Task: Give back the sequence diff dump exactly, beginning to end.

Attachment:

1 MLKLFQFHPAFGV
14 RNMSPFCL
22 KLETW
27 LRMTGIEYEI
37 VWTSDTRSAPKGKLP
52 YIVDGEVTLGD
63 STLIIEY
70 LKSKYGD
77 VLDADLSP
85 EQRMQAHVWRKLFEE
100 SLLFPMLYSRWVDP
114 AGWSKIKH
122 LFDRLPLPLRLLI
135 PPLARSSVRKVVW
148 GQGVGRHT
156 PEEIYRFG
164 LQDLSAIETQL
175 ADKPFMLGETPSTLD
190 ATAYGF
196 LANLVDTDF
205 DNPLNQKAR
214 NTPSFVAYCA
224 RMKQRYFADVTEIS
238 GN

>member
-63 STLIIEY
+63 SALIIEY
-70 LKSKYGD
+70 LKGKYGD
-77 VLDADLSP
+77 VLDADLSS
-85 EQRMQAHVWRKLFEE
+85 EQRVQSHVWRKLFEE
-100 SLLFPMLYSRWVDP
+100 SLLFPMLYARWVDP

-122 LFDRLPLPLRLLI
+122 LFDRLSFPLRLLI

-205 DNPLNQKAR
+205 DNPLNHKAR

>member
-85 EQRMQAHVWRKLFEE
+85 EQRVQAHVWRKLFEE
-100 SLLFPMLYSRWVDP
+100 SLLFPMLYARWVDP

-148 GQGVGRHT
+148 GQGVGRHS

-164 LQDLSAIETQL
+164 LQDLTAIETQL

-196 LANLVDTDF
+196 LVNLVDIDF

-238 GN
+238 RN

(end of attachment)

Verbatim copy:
1 MLKLFQFHPAFGV
14 RNMSPFCL
22 KLETW
27 LRMTGIEYEI
37 VWTSDTRSAPKGKLP
52 YIVDGEVTLGD
63 STLIIEY
70 LKSKYGD
77 VLDADLSP
85 EQRMQAHVWRKLFEE
100 SLLFPMLYSRWVDP
114 AGWSKIKH
122 LFDRLPLPLRLLI
135 PPLARSSVRKVVW
148 GQGVGRHT
156 PEEIYRFG
164 LQDLSAIETQL
175 ADKPFMLGETPSTLD
190 ATAYGF
196 LANLVDTDF
205 DNPLNQKAR
214 NTPSFVAYCA
224 RMKQRYFADVTEIS
238 GN

>member
-63 STLIIEY
+63 SALIIEY
-70 LKSKYGD
+70 LKGKYGD
-77 VLDADLSP
+77 VLDADLSS
-85 EQRMQAHVWRKLFEE
+85 EQRVQSHVWRKLFEE
-100 SLLFPMLYSRWVDP
+100 SLLFPMLYARWVDP

-122 LFDRLPLPLRLLI
+122 LFDRLSFPLRLLI

-205 DNPLNQKAR
+205 DNPLNHKAR

>member
-85 EQRMQAHVWRKLFEE
+85 EQRVQAHVWRKLFEE
-100 SLLFPMLYSRWVDP
+100 SLLFPMLYARWVDP

-148 GQGVGRHT
+148 GQGVGRHS

-164 LQDLSAIETQL
+164 LQDLTAIETQL

-196 LANLVDTDF
+196 LVNLVDIDF

-238 GN
+238 RN